Richard stuttered, still in a spate of shock. ‘Uh…Naina ma’am, please…I’m sorry that I haven’t, but you didn’t have to come all the way to my house.’
Naina was sarcasm personified. ‘That’s right, I should have just let the letter of expulsion be sent from the college office instead.’
Richard stood staring at her, opening and closing his mouth like a fish. Naina now pushed him aside and flounced into the small room, exclaiming, ‘So this is the hangout that no one else seems to know anything about!’ She glanced around, quickly taking in all that lay inside the small, bare room. All sorts of computer parts was strewn about on the few rickety tables, and three large flat-screen monitors were on at the same time, flashing images from unknown websites. One of the screens that kept beeping from time to time was open on a webpage that said ‘Bank of Western India’. A line of numbers and amounts in rupees kept scrolling on the screen next to a list of names. A line written at the corner of the screen caught her attention: ‘Summary of retail deposits: Access only to certified staff’. Naina raised an eyebrow at Richard. ‘So, Richard, apart from having a cocaine habit you are also a…hacker? I wonder if the police would be as interested in this room as I am!’
Richard’s eyes were downcast and he mumbled something incomprehensible. Naina frowned, ‘What? I didn’t catch what you said.’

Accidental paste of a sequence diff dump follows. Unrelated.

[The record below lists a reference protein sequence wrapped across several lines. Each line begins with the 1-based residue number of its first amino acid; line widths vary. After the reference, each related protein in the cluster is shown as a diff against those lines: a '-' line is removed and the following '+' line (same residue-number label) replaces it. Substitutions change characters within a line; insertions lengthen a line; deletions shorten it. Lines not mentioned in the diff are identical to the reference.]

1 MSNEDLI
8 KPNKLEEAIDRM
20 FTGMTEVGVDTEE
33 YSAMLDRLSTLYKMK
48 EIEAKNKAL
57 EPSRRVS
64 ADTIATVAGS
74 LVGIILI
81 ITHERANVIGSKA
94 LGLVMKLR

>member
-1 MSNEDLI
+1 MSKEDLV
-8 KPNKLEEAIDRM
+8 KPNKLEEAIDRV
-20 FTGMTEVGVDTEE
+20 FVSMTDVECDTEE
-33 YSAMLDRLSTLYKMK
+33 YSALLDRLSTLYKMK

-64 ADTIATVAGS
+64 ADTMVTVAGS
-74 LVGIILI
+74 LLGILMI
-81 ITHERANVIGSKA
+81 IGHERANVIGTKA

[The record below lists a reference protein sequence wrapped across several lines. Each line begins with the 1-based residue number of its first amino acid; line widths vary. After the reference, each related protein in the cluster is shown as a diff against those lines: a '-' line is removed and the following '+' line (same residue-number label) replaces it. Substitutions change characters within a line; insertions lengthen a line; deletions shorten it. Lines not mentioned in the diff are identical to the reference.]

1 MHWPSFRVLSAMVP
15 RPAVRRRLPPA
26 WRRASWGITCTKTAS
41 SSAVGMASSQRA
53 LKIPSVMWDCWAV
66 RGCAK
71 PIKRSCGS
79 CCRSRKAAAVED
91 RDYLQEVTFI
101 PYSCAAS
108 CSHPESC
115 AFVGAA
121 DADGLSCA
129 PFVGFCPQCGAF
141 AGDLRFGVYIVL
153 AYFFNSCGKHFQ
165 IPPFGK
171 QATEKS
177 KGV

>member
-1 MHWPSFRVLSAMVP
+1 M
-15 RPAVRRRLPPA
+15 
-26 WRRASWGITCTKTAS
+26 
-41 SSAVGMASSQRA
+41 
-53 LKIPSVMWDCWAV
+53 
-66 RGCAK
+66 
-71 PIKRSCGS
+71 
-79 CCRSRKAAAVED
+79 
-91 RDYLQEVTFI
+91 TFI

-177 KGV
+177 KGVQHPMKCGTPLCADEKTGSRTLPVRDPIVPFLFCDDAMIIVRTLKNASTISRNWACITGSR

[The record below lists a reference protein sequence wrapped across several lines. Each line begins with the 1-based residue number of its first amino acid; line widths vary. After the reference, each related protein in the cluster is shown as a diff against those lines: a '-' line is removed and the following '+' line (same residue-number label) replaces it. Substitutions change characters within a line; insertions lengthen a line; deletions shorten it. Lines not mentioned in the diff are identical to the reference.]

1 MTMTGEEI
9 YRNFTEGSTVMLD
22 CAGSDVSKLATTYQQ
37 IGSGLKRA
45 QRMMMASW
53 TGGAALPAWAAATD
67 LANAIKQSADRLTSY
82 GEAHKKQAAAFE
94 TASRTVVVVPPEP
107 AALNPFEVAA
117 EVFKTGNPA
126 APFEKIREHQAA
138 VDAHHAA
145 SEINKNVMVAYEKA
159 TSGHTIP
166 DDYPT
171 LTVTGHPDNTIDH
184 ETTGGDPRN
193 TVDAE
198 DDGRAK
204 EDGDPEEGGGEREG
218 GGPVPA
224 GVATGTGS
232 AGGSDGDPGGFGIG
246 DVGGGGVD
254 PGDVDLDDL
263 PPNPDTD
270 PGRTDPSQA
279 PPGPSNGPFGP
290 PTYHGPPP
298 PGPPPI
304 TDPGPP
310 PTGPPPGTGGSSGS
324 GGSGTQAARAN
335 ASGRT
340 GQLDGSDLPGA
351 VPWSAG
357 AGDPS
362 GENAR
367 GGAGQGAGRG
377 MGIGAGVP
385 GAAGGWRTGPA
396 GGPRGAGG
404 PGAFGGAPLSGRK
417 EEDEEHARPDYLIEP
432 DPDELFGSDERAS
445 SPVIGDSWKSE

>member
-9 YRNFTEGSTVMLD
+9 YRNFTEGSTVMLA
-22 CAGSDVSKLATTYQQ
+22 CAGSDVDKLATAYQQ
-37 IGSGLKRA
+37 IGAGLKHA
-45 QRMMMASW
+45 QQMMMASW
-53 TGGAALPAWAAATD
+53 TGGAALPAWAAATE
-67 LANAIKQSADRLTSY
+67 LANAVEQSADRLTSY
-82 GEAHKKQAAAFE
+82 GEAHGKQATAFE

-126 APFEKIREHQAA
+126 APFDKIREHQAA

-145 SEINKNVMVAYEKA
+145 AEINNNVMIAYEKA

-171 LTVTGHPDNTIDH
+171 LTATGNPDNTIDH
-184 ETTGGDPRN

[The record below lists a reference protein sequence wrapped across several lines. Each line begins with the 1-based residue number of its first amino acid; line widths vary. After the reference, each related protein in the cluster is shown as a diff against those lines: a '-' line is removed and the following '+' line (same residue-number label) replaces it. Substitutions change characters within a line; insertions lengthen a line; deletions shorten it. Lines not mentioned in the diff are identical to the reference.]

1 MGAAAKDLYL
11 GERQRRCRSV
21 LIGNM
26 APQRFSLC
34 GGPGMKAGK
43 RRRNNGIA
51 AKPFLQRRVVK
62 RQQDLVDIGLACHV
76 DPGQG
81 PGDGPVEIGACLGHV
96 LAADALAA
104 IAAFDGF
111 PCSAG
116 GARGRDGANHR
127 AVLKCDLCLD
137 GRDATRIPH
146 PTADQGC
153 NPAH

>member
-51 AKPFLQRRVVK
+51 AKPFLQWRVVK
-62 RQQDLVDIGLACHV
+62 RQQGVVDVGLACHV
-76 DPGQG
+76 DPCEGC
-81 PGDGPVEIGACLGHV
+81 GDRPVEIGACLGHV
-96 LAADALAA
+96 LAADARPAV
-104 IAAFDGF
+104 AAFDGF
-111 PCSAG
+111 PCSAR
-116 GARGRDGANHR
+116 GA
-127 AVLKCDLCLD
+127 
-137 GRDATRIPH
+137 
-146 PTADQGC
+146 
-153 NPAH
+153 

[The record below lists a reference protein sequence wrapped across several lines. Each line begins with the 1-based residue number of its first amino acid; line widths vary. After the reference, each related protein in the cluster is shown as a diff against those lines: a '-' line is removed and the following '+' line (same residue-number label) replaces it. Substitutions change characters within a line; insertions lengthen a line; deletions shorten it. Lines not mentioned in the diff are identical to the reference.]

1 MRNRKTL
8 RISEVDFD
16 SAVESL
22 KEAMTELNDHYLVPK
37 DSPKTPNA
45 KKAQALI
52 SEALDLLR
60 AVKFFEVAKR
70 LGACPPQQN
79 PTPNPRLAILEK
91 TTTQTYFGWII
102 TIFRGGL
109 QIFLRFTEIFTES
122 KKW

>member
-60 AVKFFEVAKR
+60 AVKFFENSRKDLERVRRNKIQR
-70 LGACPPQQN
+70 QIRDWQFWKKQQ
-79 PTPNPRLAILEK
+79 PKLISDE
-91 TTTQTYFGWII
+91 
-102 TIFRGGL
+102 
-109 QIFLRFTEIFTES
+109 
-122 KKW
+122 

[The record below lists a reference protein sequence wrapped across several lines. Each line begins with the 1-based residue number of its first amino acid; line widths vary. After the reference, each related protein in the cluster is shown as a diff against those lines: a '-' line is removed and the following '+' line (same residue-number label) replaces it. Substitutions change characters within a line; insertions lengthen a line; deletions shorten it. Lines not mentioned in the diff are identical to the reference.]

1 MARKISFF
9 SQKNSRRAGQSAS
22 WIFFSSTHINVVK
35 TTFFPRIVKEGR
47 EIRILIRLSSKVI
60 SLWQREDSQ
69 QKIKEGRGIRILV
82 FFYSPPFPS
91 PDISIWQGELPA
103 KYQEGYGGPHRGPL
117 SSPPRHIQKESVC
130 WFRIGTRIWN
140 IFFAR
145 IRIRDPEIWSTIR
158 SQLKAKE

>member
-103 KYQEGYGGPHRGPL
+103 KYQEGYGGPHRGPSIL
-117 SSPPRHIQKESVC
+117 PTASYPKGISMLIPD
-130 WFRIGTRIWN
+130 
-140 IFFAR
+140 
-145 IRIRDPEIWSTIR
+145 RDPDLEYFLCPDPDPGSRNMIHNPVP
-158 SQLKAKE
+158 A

This time, Richard spoke up. ‘I really am trying to kick the habit.’
‘Which one? Cocaine or hacking?’
Richard looked sheepish. ‘Cocaine…’ he mumbled.
Naina’s expression turned soft, and her voice suddenly grew warm with reassurance as she said, ‘Look, Richard, I don’t chase many students to their hangouts. But you are a very intelligent boy and I know that you can change. You can achieve a lot and I want to help you.’
Richard, looking shamefaced, nodded his head. ‘Yes, I know, ma’am. Thank you for your efforts.’
‘So promise me that you will make it to the counselling session tomorrow.’
Richard looked up and nodded a yes. Naina smiled for the first time, flashing a glimpse of her perfect teeth. She cast a last look at the computer screens and then back at Richard. ‘As far as I’m concerned, you’re just playing computer games here.’ Richard smiled back in the response to her infectious smile. She turned and walked out of the room. ‘I’ll see you tomorrow,’ she said, waving goodbye.
As soon as Naina left, Richard grabbed his cell phone and punched a number. The phone was picked up but before the person on the other end could even say hello, Richard barked into the phone, ‘You chutiya, X! You’re lucky you’re my cousin otherwise… Anyway, now you owe me a month’s worth of free supply.’
From the other side, X sounded extremely apologetic. ‘Sorry, bro…yeah, no problem. But has that bitch left?’
Richard’s temper immediately flared up. ‘Aye, you cunt of misery! Don’t call her names, she’s a nice lady. I’ll talk to you later. Chal, fuck off now!’ He cut the line but found himself still agitated at what had happened. He casually walked across to one of the wooden tables and slid open a drawer, from which he took out a plastic vial. Reaching for a CD lying on the table, he emptied the contents of the vial on to the CD and cut them in two perfect lines. Then he quickly snorted each line, letting the buzz hit his brain.
He turned to the computer screen and mumbled to himself as his fingers began to fly over the keyboard. ‘Scarecrow is back… after a short break.’